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Uniform Child Custody and Jurisdiction Act

Colorado has adopted the Uniform Child Custody Jurisdiction and Enforcement Act (UCCJEA) governing interstate allocation of parental responsibilities (APR), AKA child custody orders. The act sets forth the requirements for Colorado to enter an initial custody order or to modify an order. Although parents can agree to jurisdiction in some legal matters, interstate child custody matters are an exception. Thus parents can not agree to a different jurisdiction that the UCCJEA dictates. Jurisdiction to issue an initial APR order and to modify one differ.

General Definitions

A child is considered to be someone who is not yet age 18 as 18 is the age of majority.

The child's "home state" is where the child has lived for at least 182 days prior to a child-custody proceeding. If the child is under six months of age, it is where the child has lived from birth.

The child's home state will be relevant to jurisdiction as that is where evidence can be found about the child.

Initial Entry Jurisdiction

There are different legal standards for the initial entry of an order and a modification. If no parenting order has been issued, then Colorado can enter a parenting order generally if:

  • The child’s home state is Colorado.
  • The child’s home state was Colorado within 182 days prior to initiation of the action and a parent lives in Colorado.
  • No other state has jurisdiction or that state has decided not to exercise jurisdiction, and the child and a parent have a significant connection to Colorado, and “substantial evidence is available" in Colorado about the child.
  • Colorado is a more convenient place to litigate the action, AKA "forum", and the state with jurisdiction has released it.
  • Only Colorado has jurisdiction because no other state has jurisdiction.
Exclusive Continuing Jurisdiction

After Colorado issues an APR order, jurisdictional requirements are different. Then Colorado keeps exclusive jurisdiction and can modify an order unless neither the parents nor children live in Colorado and/or no longer have a significant connection to the state. If Colorado has exclusive continuing jurisdiction, then only Colorado can release jurisdiction. Reasons Colorado might release jurisdiction are because the child and parents no longer have a significant connection, or another state would be a more appropriate forum.

Modification Jurisdiction

Once another state has entered parenting orders, that state retains exclusive jurisdiction.

Colorado can only modify another's states order if:

  1. The other state court determines it no longer has exclusive, continuing jurisdiction.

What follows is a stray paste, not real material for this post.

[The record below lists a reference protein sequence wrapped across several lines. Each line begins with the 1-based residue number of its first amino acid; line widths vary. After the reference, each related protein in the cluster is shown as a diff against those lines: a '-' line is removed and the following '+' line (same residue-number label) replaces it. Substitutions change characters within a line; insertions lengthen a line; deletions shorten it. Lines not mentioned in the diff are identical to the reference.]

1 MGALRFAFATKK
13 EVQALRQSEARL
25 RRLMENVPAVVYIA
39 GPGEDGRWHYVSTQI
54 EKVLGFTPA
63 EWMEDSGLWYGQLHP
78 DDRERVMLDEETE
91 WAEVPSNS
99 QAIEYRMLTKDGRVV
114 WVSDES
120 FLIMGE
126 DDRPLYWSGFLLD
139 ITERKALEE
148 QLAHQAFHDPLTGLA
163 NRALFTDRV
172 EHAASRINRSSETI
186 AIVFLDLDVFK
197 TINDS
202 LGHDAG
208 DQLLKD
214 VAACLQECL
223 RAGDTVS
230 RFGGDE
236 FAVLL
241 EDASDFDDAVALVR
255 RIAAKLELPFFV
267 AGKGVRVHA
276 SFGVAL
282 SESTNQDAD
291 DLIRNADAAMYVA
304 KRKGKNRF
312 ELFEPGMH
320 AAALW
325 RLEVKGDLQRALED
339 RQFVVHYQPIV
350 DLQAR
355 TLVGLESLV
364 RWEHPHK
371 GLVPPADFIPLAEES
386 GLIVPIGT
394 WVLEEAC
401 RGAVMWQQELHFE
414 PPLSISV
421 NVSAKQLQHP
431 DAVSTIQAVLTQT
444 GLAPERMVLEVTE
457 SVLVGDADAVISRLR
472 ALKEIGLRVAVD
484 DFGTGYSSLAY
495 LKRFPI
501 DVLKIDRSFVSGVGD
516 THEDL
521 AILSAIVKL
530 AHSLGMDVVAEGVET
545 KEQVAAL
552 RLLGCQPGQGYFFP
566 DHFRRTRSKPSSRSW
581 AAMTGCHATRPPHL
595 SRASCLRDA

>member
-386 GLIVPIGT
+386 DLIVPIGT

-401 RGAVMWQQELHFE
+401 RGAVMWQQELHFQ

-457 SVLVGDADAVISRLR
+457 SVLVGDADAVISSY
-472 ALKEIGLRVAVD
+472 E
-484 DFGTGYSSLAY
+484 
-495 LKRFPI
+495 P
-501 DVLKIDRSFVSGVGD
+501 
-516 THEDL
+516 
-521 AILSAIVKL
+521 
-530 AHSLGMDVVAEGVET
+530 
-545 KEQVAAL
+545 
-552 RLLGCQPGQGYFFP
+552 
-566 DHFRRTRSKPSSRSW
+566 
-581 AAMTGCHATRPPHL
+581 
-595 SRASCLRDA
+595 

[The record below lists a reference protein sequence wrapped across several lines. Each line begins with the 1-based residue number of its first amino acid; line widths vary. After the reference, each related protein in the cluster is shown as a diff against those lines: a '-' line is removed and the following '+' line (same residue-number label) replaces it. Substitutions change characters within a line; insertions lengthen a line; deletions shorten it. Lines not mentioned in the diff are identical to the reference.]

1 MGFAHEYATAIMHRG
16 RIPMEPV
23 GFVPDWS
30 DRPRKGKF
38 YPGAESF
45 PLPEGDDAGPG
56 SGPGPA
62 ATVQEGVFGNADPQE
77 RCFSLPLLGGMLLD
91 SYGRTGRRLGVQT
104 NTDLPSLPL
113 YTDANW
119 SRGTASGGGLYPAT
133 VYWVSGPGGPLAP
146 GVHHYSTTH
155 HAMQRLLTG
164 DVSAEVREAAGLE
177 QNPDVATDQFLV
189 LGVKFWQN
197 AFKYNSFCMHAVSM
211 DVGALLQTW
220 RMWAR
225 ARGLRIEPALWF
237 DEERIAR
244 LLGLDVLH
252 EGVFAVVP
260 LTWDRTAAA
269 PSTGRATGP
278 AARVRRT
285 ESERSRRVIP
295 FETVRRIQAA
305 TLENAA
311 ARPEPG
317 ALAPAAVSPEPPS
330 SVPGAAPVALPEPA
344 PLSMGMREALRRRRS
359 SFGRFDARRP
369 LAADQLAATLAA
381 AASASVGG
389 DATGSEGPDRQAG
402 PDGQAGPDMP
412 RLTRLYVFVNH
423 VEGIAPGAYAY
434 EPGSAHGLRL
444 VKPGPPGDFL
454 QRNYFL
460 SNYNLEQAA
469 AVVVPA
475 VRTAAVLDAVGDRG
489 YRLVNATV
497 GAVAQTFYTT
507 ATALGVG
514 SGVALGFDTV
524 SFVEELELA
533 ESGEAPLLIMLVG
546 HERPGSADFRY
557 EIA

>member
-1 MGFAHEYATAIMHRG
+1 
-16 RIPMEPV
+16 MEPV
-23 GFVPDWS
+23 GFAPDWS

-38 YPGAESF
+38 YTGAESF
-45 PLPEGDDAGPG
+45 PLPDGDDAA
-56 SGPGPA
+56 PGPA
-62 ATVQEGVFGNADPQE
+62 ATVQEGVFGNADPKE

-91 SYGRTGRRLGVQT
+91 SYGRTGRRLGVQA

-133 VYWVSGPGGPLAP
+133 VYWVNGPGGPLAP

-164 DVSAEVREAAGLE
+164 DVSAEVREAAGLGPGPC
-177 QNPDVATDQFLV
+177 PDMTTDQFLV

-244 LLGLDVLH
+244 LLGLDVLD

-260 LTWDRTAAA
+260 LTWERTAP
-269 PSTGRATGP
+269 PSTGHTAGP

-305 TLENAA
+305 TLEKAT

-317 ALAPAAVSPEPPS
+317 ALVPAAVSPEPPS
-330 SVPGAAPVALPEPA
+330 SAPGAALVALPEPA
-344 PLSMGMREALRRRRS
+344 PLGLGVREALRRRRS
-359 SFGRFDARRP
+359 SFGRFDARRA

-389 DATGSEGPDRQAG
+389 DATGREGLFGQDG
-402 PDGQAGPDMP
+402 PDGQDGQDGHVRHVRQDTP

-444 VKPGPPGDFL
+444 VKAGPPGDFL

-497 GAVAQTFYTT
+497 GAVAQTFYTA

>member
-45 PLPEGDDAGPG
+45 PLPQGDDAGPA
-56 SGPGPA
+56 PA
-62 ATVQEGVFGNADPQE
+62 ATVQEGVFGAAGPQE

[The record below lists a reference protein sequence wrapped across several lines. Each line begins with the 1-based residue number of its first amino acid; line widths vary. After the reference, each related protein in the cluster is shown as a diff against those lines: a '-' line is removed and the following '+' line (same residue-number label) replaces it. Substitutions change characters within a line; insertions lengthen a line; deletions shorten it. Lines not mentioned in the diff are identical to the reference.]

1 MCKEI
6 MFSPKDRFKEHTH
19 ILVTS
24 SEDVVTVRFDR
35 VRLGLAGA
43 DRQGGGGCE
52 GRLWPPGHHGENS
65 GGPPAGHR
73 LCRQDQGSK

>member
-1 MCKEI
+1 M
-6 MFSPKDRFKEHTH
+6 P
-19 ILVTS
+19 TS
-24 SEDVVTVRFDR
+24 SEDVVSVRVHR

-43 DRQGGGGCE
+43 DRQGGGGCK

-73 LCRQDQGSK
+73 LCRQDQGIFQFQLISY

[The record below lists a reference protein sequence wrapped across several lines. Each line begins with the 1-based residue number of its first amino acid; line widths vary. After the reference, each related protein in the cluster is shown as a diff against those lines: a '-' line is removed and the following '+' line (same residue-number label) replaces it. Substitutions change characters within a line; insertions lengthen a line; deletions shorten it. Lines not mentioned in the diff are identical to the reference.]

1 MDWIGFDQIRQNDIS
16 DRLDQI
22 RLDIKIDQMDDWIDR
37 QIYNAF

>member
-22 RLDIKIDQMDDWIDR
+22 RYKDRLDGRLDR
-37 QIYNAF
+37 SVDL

2. The other state court decides that Colorado is a more appropriate forum.
  3. The other state court determines that neither the child, the parents, or anyone acting as a parent lives in the other state.
  4. Colorado determines that neither the child, the parents, or anyone acting as parent lives in the other state. C.R.S. 14-13-203(1)(b).
Temporary Emergency Jurisdiction

Legal standards differ in emergency situations. A Colorado court has temporary emergency jurisdiction if the child is present in this state and is in danger. Usually this means that the child has been abandoned or subjected to or threatened with abuse or neglect. The Colorado order will be a temporary order until the issuing state takes action.

After issuing an emergency order, Colorado will determine if there is an order from another state in existence. If there is an order, Colorado will allow a reasonable amount of time for the parents to return to the state that has jurisdiction to address the matter there.

If there is no order, the emergency order will stand until the state with jurisdiction issues an order. If the issuing state never takes action, the temporary order continues.

Inconvenient Forum

Even though Colorado or another state has jurisdiction to enter orders, that does not necessarily mean that the state is the most appropriate place to hear the matter. A state with jurisdiction can decide not to exercise it. Only the state with jurisdiction can decide whether to transfer it to the other state. The other state does not have the authority to decide that it is a more convenient forum and take away the original state’s jurisdiction.

Jurisdictional factors considered include:

  1. Whether there has been domestic violence, and if so, which state can best protect the child.
  2. Length of time the child has lived in the state
  3. Distance between states
  4. Parties’ financial circumstances
  5. Location of evidence
  6. Each state’s familiarity with the facts and issues
Janko Law - Is it Time For a Change?

Divorce and family law matters are difficult to navigate alone. The court system is more complex than it should be. With offices in Colorado Springs and Denver, we can guide you through the experience by handling pleading and motion preparation and filing, negotiation, mediation, and court proceedings from start to finish. This allows you to focus on moving forward to a better future rather than on trying to figure out how the overly complex court system works. Remember that change often creates new opportunity and a better future. Janko Law can help ensure that your best interests and the best interests of your family are protected. Contact us at 720-780-0115 or complete our online form to set up a free thirty-minute informational consultation.

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